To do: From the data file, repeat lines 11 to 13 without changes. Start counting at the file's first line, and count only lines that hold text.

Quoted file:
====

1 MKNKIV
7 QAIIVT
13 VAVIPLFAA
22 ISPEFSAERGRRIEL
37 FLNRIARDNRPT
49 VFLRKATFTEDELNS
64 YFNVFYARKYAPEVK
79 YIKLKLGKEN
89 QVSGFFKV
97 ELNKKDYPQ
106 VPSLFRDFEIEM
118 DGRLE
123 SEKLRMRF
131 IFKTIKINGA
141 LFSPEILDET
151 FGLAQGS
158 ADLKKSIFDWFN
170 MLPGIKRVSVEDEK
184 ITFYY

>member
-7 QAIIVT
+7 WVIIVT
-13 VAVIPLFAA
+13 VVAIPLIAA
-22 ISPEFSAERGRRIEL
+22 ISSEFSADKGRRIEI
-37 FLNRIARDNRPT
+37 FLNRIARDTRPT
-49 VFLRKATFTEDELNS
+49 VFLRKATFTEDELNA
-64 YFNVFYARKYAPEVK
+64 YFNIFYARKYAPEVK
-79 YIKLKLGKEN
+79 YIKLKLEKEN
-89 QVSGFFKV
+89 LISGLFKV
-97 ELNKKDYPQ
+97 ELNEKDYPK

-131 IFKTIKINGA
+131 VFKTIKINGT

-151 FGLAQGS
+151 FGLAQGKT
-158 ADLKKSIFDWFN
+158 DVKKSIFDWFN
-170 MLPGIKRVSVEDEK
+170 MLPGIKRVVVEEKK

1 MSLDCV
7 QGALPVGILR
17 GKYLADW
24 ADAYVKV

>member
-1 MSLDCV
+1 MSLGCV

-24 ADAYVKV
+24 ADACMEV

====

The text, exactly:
106 VPSLFRDFEIEM
118 DGRLE
123 SEKLRMRF